Click here for: Buenos Aires – The City!
One reason for going to Buenos Aires is to eat!
There is a definite Argentinean cuisine, with many of the dishes and customs duplicated in some form or other in neighbouring South American countries. The Spanish and Italian influences on the cuisine are clear, though there is less of an indigenous impact in Argentina than in other countries. Whatever the influences, they have all been melded, welded, blended and transformed, evolving into something quite distinctive. In Buenos Aires you are certainly not eating in Paris, Rome or Madrid.
Argentinean cuisine is largely based around meat and barbecues and cooking with fire and over fire especially in the huge southern region of Patagonia. Buenos Aires has perhaps the world’s greatest concentration of steak restaurants. Look for restaurants mentioning asado or parilla. Many will have extravagant grills or barbecuing set-ups that can be seen from the street. They generally serve other meats besides beef: lamb, pork, sausages, sweetbreads, chitterlings, … And they might offer grilled cheese. Served with the barbecued meat you will generally find a small bowl of chimichurri, a tart sauce based on green herbs. (Click here for our earlier post: Chimichurri.)
Don’t be surprised to see an individual or maybe two or three tackling a platter like this one.
There are other dishes and ingredients we don’t often see in Australia. We only mention three here, two of which, empanadas and dulce de leche, are as ubiquitous as the barbecue.
Empanadas are pastry parcels with all sorts of fillings (see next blog post). They come in different sizes, are made from different pastries and can be cooked in different ways. They are sold everywhere and are the equivalent of the pie, pasty or sausage roll in Australia.
Dulce de leche is like a thick milky caramel, based around reduced (condensed) milk, and appears in all manner of desserts, biscuits and confections.
A surprisingly delicious and reasonably common dish is the cazuela, a hot pot type of dish based around the Spanish word for casserole or cooking pot. We give our version of this dish in our next blog post.
There is also a wonderful Argentinean wine industry that goes somewhat beyond the Malbecs of Mendoza. We cover that in later posts too.
Research is essential to eat well
You will find food outlets everywhere, from street food to fine dining. So many of the Buenos Aires restaurants are very smart, with inviting decors, well-laid tables and sophisticated, old-European style service. Many will entice you in by their colour and flamboyance. But often you will feel a little let down by the food experience.
Thus it is necessary to do your research well. There are endless sources of information about restaurants, cafes, food outlets and bars. However, you won’t always come up trumps, and you might find some of the barbecue meals fall short of the best in Australia. Check the obvious Internet sources for restaurant recommendations: we often find the brief versions of the Lonely Planet city guides give reliable pointers, especially with their “top picks”. But ask around as well, anyone you think might have some insight, for example, friends or travel agents who have been there before; someone your come across; we often find that the staff at museums, galleries and bookshops have sophisticated tastes and suggest interesting places to eat.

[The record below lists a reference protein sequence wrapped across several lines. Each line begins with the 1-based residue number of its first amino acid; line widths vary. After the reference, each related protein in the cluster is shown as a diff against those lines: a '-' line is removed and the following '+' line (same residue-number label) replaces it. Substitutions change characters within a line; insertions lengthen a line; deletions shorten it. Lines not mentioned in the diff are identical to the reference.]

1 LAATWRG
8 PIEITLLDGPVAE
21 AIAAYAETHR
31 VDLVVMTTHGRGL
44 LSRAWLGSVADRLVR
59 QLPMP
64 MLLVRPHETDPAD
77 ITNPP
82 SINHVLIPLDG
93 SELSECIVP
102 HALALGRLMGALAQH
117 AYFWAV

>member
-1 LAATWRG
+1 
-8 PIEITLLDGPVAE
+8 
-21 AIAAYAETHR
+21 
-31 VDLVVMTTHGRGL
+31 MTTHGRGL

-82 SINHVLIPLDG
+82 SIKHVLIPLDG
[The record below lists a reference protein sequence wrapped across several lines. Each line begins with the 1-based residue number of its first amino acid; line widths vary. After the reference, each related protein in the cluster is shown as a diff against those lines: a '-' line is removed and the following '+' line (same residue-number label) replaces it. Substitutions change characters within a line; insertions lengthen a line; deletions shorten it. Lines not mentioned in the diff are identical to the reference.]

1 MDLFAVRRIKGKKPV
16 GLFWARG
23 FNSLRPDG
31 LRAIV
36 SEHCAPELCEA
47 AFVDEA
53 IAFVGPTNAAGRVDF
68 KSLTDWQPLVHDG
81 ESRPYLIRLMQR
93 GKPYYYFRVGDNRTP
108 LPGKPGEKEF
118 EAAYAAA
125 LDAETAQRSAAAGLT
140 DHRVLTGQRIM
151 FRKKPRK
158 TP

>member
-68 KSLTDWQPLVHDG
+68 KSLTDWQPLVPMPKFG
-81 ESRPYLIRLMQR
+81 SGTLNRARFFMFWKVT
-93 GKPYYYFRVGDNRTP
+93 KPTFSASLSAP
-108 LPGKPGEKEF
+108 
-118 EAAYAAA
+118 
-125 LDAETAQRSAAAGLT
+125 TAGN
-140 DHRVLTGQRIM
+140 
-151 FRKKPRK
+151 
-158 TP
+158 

Below we mention some of our experiences.
On the flight from Melbourne we sat next to a lady who lived 50 km outside Buenos Aires. We asked her where to eat in BA. She had one recommendation, a barbecue restaurant called Calden del Soho in Palermo, the restaurant that she and her husband go to every time they visit the city. Six of us had a delightful evening there. The restaurant is very smart but relaxed at the same time, with great old-fashioned service.
In 2009 we visited Cafe Tortoni, near the city centre. It is a tourist magnet because of its lovely interior and style. A group of us went back this time and had a thoroughly satisfying lunch.
We went to restaurant Cumana in Recoleta on our first visit to Buenos Aires in 2009 and loved it. We wanted to go back again this trip. Firstly for their excellent empanadas and secondly for their cazuelas – delicious casserole stews – which we also discuss in the next blog post.
Las Cabras is a barbecue restaurant in Palermo with seating both inside and out. We visited it there in 2009 and enjoyed it so much that we had to return this trip. It has a very relaxed, almost bohemian feel with diners covering all age groups, enjoying large platters of grilled meats and vegetables.
Another restaurant we returned to was Restaurante La Barrica in La Boca. Tango of the highest standard is the attraction but the food is very pleasant, with some in our group giving a high rating to their steaks.
If you feel like eating somewhere that is prestigious and frequented by the well-heeled, have tea or dinner at Hotel Alvea in Recoleta.
For fine dining, try Roux in Recoleta, a small restaurant serving modern fusion cuisine with South American hints.
Walking the streets will show up many places and foods you just want to try.
Click here for: Cazuelas and Empanadas!